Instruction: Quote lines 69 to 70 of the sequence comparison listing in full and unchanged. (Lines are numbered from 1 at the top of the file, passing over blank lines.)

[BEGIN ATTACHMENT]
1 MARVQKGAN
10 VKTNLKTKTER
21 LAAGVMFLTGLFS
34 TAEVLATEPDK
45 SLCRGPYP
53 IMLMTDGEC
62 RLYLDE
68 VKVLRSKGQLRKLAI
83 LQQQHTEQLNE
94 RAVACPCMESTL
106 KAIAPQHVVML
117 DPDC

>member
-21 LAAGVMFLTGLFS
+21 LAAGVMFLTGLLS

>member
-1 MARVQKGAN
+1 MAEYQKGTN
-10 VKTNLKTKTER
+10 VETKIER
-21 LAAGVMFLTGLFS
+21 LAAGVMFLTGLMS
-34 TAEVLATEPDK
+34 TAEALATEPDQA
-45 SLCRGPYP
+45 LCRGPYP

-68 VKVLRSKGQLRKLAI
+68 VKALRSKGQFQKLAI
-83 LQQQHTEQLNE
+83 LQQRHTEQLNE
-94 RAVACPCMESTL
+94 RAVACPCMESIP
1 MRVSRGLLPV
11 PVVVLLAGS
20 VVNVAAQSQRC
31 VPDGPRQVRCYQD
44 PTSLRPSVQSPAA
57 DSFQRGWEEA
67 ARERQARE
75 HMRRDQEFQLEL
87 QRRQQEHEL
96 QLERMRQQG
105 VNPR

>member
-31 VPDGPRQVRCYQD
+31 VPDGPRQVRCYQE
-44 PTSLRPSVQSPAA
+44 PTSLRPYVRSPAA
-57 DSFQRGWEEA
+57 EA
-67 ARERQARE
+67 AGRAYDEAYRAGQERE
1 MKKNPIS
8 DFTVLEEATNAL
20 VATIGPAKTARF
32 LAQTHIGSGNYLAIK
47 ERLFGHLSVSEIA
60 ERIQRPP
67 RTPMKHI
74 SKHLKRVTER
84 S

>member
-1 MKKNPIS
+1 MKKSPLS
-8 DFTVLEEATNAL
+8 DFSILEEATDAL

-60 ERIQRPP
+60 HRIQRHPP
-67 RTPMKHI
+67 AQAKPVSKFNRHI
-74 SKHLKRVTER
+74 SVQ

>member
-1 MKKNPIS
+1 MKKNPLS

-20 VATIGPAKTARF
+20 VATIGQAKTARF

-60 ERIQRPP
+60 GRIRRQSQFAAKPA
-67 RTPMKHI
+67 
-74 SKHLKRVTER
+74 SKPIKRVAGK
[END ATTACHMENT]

-67 RTPMKHI
+67 AQAKPVSKFNRHI